That was my, along with probably thousands of other UK fans, reaction to Edgar Sosa's 25-foot 3-pointer with two seconds left that secured the Cardinals win over UK on Sunday. Of all people, it was the hot-and-cold Sosa that buried the Cats in Freedom Hall, yet another frustrating big-game loss for Billy Gillispie and the Cats this year.
It was a fitting end to a thrilling game that saw two teams battling with everything they had. On one side there was Kentucky, a two-headed monster who refused to lie down, battling back from a double-digit deficit in the second half. On the other side was Louisville, using some timely three-pointers and veteran leadership to build a lead. It was a game in which Louisville never seemed to be able to pull comfortably away, even squandering a four-point lead with 30 seconds left after two careless turnovers.
But then, just when it appeared the Cats would be able to extend the game, Sosa sent Freedom Hall into a frenzy and ended the Cats' six-game winning streak with his dramatic shot. From there, the Cards were only a Michael Porter halfcourt heave away from their second consecutive victory over UK...and if you don't think that's a big deal, you haven't spent much time in this state.
However its not only the loss that is eating at UK fans today- it's the manner in which they lost. While there's certainly no shame in losing on the road to a top-25 team, the game did reveal some shortcomings that UK will need to address. Yes, it's that dreaded word again...turnovers.
In the three games leading up to Louisville, the Cats committed a total of 35 turnovers. Against the Cards' pressure on Sunday, they coughed it up 21 times, including 14 in the first half. You can't expect to win on the road when you give it up 21 times.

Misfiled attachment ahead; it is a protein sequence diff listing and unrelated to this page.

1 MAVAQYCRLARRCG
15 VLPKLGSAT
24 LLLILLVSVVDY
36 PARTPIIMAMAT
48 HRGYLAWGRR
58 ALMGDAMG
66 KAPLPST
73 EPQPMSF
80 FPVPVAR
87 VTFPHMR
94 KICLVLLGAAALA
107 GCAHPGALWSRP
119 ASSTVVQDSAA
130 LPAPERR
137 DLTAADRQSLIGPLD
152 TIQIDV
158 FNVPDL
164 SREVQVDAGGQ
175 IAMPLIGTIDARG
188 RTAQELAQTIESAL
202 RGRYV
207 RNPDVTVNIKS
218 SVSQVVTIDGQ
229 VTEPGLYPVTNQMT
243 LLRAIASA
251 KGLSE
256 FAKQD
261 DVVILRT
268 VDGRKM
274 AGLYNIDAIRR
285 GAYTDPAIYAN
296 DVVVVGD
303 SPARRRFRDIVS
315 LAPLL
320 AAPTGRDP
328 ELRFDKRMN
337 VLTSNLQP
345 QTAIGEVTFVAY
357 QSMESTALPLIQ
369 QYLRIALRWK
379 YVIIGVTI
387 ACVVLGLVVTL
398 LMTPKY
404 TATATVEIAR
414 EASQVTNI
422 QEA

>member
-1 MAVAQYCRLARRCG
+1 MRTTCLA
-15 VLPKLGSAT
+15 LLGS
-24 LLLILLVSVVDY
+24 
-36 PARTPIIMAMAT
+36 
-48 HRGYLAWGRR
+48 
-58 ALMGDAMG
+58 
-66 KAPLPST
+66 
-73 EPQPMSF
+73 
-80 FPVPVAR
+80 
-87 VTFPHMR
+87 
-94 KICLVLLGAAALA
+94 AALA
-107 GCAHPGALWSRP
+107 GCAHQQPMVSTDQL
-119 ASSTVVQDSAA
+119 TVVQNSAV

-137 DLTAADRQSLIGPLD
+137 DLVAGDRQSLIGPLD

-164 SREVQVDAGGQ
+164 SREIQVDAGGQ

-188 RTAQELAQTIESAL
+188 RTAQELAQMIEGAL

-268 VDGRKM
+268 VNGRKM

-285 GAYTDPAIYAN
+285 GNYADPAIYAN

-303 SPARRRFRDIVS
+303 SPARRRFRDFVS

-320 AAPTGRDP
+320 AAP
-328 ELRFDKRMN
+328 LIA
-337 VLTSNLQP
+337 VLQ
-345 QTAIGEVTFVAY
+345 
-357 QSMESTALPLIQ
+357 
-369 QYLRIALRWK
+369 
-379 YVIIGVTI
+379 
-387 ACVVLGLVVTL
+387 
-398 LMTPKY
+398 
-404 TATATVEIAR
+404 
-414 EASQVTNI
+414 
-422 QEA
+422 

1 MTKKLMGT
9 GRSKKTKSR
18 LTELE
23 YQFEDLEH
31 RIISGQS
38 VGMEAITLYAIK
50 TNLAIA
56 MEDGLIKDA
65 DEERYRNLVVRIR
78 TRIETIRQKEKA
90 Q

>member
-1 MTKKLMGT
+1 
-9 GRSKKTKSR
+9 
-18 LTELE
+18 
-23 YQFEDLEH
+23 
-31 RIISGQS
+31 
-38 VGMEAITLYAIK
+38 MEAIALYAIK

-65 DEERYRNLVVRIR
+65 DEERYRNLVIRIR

They forced passes. They drove the lane with no idea where to go with the ball. They left their feet to pass. They had numerous instances where Patrick Patterson or Perry Stevenson handled the ball on the perimeter or were forced to bring the ball up the court. It took all of one play for DeAndre Liggins to commit his first turnover upon entering the game. In short, the early-season problems that many fans thought were slowly going away came back with a vengeance on Sunday.
With a conference schedule full of teams that like to press and push the tempo (Arkansas, Florida, Tennessee), the Cats better find a way to take care of the ball, or they'll find themselves on the wrong side of some more scoreboards.
The Cats' lack of a third scorer was also abundantly evident throughout the game. Jodie Meeks and Patrick Patterson carried the load offensively for UK, combining for 50 of their 71 points. As I've noted, Meeks and Patterson are as lethal a 1-2 punch as anywhere in the nation. But is that enough?
They combined to shoot 16-32 yesterday, while the rest of the team shot just 7-17. With no reliable third scorer, the Cats' offense lacked any real flow as they simply looked to dump the ball to Meeks or Patterson and then move out of the way. Michael Porter and Perry Stevenson played well in spurts, but neither has distinguished himself as a viable offensive threat to keep teams from loading up on Patterson and Meeks.
A glance through some of the nation's top teams reveal three legitimate scorers on each. UNC (despite a loss on Sunday) trots out Tyler Hansbrough, Wayne Ellington and Ty Lawson- any of whom can go for 20 on a night. UConn features AJ Price, Jerome Dyson and Jeff Adrien, while Pitt boasts Levance Fields, Sam Young and DeJuan Blair. Having three scoring threats helps to spread the floor, which opens up the paint and frees up driving lanes...two things UK could use to their advantage with Meeks and Patterson.
However, with all of that being said, the Cats have plenty of reason to hold their head high. On the road, facing their best opponent in close to a month, they hung tough and managed to pull even with 30 seconds left in the game. They never quit fighting, and their effort was never in question. They made life tough for highly touted forward Samardo Samuels, and forced star forward Earl Clark into a miserable shooting afternoon.
So, despite what the radio-show callers may be saying, all is not lost. Yes, the turnovers need to be cured quickly, and finding a third scorer would dramatically improve the offensive flow, but these Cats aren't going to go down easy. The effort is there, and now it's just a matter of execution.
Just like on Sunday, the Cats are close- they're just not there yet.